The May 4 issue of the Inquirer carried a scathing editorial (“Big-shot fugitives”) which touched on the “celebrated” walkout of Cezar Mancao from his detention cell inside the National Bureau of Investigation headquarters last May 2.
DEEPLY DISTURBING. That may be the best way to describe the decision of the Special Fifth Division of the Court of Appeals invalidating the creation and thus the conclusions of a second panel of prosecutors that had investigated last year’s murder of Palawan environmentalist Gerry Ortega.
With a spokesperson like Edwin Lacierda, does President Aquino need enemies to cast his administration in a bad light?
A report in the Inquirer last April 15 said: “Nationwide manhunt on for Ecleo.” People with no more than a passing interest in the daily news might be forgiven if they assumed that Ruben Ecleo Jr., the Dinagat Island representative found guilty last week of the murder of his wife 10 years ago, had gone into hiding only recently, perhaps before or right after his conviction, hence the manhunt ordered by the Philippine National Police.
By Patricia Evangelista
Impunity is an odd word. There used to be a heaviness to it, an almost incomprehensibility. It was a word used by lawyers and diplomats and judges, it was not part of school reports or interviews with the media. It was too big to be effective in sound bites, too foreign for speeches and tomato-tossing rallies. Impunity, like genocide, was a word that had power. To say it is to claim a state of such savagery that to use it is in itself a call to arms.
The bad language was a dead giveaway, betraying vacuousness, disinterest and fecklessness all in one blow. Asked why the administration had given the former governor of Palawan, Joel Reyes, and other suspects in the January 2011 murder of environmentalist and radio broadcaster Gerry Ortega until the weekend to surrender, in the face of an immediately [...]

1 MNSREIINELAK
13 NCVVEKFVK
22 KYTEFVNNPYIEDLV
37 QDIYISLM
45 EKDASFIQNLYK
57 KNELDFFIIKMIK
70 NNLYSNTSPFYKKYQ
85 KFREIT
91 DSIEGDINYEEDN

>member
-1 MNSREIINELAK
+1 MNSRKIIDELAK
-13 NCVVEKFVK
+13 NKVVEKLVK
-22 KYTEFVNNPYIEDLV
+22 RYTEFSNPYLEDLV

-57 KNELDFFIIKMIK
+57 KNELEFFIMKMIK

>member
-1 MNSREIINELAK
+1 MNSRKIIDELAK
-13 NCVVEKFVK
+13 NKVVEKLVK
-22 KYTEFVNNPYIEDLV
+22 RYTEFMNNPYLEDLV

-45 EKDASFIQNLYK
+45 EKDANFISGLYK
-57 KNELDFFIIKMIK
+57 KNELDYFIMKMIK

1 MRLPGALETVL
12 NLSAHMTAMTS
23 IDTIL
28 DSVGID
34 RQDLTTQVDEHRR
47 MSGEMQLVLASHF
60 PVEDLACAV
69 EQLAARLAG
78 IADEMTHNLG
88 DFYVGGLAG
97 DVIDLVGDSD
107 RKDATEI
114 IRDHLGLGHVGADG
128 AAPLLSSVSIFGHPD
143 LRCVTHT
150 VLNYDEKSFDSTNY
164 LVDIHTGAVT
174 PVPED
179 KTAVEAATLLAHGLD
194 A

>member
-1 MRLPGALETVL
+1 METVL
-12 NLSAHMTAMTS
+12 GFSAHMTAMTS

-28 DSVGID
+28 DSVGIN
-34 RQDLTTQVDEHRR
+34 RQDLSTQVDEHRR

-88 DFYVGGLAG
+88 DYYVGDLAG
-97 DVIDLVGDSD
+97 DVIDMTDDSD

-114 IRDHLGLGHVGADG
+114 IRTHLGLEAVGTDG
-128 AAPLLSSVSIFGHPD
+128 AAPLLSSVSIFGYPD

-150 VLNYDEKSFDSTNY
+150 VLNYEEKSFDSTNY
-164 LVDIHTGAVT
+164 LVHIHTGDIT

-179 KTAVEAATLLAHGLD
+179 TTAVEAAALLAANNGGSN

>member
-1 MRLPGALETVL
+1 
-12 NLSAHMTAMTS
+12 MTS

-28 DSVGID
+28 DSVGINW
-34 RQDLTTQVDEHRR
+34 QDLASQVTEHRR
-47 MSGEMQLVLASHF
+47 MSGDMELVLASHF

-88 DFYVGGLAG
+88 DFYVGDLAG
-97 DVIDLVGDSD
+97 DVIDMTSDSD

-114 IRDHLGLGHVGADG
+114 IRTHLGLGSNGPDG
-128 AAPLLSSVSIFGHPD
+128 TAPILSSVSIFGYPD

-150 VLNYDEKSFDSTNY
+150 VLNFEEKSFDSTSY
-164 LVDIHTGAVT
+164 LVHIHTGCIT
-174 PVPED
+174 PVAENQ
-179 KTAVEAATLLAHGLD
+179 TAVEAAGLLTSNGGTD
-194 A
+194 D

By Conrado de Quiros
Ex-Palawan Gov. Joel Reyes says he won’t surrender. That’s what he told a radio station in Puerto Princesa through a recorded message from his hideout. He is not hiding “to run away from justice but to avoid the persecution, ridicule and accusations that are being thrown at me without basis.” He says he will answer the accusations against him “at the right time.”
By Solita Collas-Monsod
Remember Gerry Ortega? He was the broadcaster, environmentalist, and corruption whistleblower, not to mention veterinarian (the source of his bread and butter so he could engage in his advocacies), who was killed in broad daylight in Puerto Princesa, shot at the back of his head while he was buying clothes from an ukay-ukay store (which [...]
By Neal H. Cruz
THE WIDOW and orphaned daughter of assassinated radio broadcaster Gerry Ortega went to the Kapihan sa Annabels last Saturday to ask for the help of media in getting justice for him. They distributed copies of the resolution of a three-man panel of prosecutors of the Department of Justice that made a preliminary investigation of the [...]